Budget cuts put innovative middle school program at risk
Japanese immersion in middle school? Sure, why not? How about a combined sixth-, seventh- and eighth-grade program that keeps students with the same teacher for three years? A great concept.
Classrooms that give extra attention to students who are deaf and hard of hearing and medically fragile? Absolutely.
With seven separate programs under one roof, Mt. Tabor Middle School has for years tried to be everything to everyone.
Now - due to budget cuts, increasing mandates and other factors - the school might not be able to keep all of the plates spinning any more.
In particular, the school's Cedar Lodge - the unique mixed-age program that's built on relationships, mentorship and collaboration - could be cut, since it appears to be the only Mt. Tabor offering that isn't mandated by the district.
Parents, students, teachers and alumni are fighting back, hoping to come up with a creative solution to save the successful program.
They see the battle as part of a larger epidemic.
'It's not just a Mt. Tabor problem; it's not just Portland Public Schools; it's the way education is going throughout the U.S. - we want to put more mandates on the schools as we're cutting the resources at the same time,' says Deidre Krys-Rusoff, a parent who started a 'Save Cedar Lodge' movement in February.
'What's falling by the wayside are the more creative programs that are getting cut as a result.'
Quite literally, Mt. Tabor is getting squeezed in the middle. The school of 580 students is set to grow by 25 this fall, adding a Spanish immersion program and expanding its Japanese program to serve students coming up from Atkinson and Richmond elementaries.
At the other end, Mt. Tabor is facing a ripple effect from the high school redesign effort. Since art will be offered at each of the comprehensive high schools, Mt. Tabor as well as other middle and K-8 schools must boost their art offerings.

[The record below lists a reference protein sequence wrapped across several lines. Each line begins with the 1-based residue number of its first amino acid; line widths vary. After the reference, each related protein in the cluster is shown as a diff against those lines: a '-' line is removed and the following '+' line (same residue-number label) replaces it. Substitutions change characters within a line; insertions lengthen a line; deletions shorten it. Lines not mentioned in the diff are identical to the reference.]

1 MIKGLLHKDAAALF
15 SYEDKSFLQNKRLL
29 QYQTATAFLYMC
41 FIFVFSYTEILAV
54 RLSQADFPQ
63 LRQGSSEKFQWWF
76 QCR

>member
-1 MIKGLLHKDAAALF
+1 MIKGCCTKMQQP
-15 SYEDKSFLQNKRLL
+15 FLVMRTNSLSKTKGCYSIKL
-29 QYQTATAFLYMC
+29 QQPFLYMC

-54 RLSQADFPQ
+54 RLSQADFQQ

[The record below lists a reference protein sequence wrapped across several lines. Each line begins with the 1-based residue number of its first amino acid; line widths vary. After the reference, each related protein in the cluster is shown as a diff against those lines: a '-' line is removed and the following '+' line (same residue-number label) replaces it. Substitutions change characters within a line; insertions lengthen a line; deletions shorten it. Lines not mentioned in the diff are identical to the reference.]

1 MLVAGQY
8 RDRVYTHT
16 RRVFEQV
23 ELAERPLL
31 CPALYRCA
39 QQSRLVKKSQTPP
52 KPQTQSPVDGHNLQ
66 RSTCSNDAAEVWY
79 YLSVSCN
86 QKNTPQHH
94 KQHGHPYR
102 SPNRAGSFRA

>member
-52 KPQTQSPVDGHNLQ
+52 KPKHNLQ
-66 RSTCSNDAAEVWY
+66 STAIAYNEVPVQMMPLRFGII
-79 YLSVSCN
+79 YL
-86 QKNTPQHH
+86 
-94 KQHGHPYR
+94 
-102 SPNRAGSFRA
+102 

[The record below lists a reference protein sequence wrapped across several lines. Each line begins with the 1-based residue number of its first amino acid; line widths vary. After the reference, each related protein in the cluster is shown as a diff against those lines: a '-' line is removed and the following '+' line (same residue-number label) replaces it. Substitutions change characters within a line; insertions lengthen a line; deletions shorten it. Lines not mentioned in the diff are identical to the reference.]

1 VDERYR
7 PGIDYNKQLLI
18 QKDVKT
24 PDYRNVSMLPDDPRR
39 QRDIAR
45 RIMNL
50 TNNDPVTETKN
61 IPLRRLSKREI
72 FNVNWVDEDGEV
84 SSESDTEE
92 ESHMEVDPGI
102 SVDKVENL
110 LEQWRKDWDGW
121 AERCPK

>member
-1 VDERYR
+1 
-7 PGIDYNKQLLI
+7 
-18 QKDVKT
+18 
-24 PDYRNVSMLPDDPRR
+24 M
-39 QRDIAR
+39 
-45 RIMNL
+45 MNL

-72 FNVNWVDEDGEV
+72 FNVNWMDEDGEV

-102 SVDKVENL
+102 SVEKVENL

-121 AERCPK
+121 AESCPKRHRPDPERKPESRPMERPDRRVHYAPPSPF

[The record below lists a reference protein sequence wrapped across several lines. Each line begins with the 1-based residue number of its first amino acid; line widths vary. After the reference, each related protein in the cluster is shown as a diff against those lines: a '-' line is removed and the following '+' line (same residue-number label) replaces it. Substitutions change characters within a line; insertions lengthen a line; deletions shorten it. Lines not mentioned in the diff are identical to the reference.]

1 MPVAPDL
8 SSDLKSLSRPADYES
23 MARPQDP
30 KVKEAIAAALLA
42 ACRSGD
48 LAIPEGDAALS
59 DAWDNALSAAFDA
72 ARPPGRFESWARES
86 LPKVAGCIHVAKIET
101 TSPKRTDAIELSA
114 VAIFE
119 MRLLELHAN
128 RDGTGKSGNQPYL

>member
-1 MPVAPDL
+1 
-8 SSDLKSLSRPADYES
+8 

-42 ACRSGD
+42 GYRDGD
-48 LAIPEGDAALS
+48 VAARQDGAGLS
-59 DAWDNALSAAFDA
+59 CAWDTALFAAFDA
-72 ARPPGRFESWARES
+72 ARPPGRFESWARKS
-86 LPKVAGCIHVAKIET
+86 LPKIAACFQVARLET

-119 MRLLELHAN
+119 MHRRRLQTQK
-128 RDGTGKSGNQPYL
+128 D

Despite the increased load, Mt. Tabor won't get any additional staffing - it will instead lose at least one full-time staff position. And it would lose even more if the five-year operating levy on the May ballot does not pass.
Principal Van Truong thought she had resolved the issue in February when she announced that the school's 100-student Cedar Lodge program would be cut, due to the complex set of challenges. She pulled back on that decision after 150 supporters showed up at a community meeting to make their case to district officials.
'We're going to fight for our survival,' says Connie McDonald, one of four teachers who helped create the program 18 years ago.
Truong, in her fifth year at the school, created an 18-member advisory group to consider the data and report to the school's site council. The council will report its findings to Truong before she submits her proposed budget on May 6.
Tribune Photo: Christopher Onstott • Mt. Tabor Middle School Principal Van Troung, like other principals, faces a complex balancing act as she tackles budget cuts for next year. Her proposal to cut Cedar Lodge in February was met with pushback. A public process will consider all of the challenges facing the school.
Lodge works wonders
In the meantime, parents are keeping the pressure, skeptical about a process that might be one in name only.
'We're really concerned this is a facade, a distraction,' says Susan Yates Miller, parent of a sixth-grade son at Cedar Lodge. 'We feel like it's a decision that's already been made.'
Like most parents, Yates Miller says Cedar Lodge has done wonders for her child, who struggles with dyslexia and was two grade levels behind in math last year. He's now at benchmark, with a B average.